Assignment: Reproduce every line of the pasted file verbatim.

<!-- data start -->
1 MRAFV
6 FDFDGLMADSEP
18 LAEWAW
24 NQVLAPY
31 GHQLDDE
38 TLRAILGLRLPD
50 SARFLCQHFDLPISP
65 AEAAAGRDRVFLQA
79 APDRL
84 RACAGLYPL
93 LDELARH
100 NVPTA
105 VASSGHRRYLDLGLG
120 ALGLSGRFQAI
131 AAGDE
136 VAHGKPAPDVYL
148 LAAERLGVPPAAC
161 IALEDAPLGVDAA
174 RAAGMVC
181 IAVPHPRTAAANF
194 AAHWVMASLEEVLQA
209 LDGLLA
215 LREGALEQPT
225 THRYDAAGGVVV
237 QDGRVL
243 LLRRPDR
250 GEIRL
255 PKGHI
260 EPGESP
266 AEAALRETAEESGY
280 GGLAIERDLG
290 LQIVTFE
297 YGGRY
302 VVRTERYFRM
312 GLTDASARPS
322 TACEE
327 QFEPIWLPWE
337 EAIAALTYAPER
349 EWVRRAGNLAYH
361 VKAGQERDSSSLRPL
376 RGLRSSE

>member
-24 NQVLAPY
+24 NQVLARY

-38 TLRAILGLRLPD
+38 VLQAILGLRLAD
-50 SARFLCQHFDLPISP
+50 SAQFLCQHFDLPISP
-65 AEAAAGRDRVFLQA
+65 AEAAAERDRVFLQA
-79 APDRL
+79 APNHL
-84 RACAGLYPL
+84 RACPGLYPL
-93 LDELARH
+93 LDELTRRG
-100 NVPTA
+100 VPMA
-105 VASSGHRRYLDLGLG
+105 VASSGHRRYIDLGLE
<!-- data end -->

1 MRAFV
6 FDFDGLMADSEP
18 LAEWAW
24 NQVLAPY
31 GHQLDDE
38 TLRAILGLRLPD
50 SARFLCQHFDLPISP
65 AEAAAGRDRVFLQA
79 APDRL
84 RACAGLYPL
93 LDELARH
100 NVPTA
105 VASSGHRRYLDLGLG
120 ALGLSGRFQAI
131 AAGDE
136 VAHGKPAPDVYL
148 LAAERLGVPPAAC
161 IALEDAPLGVDAA
174 RAAGMVC
181 IAVPHPRTAAANF
194 AAHWVMASLEEVLQA
209 LDGLLA
215 LREGALEQPT
225 THRYDAAGGVVV
237 QDGRVL
243 LLRRPDR
250 GEIRL
255 PKGHI
260 EPGESP
266 AEAALRETAEESGY
280 GGLAIERDLG
290 LQIVTFE
297 YGGRY
302 VVRTERYFRM
312 GLTDASARPS
322 TACEE
327 QFEPIWLPWE
337 EAIAALTYAPER
349 EWVRRAGNLAYH
361 VKAGQERDSSSLRPL
376 RGLRSSE

>member
-24 NQVLAPY
+24 NQVLARY

-38 TLRAILGLRLPD
+38 VLQAILGLRLAD
-50 SARFLCQHFDLPISP
+50 SAQFLCQHFDLPISP
-65 AEAAAGRDRVFLQA
+65 AEAAAERDRVFLQA
-79 APDRL
+79 APNHL
-84 RACAGLYPL
+84 RACPGLYPL
-93 LDELARH
+93 LDELTRRG
-100 NVPTA
+100 VPMA
-105 VASSGHRRYLDLGLG
+105 VASSGHRRYIDLGLE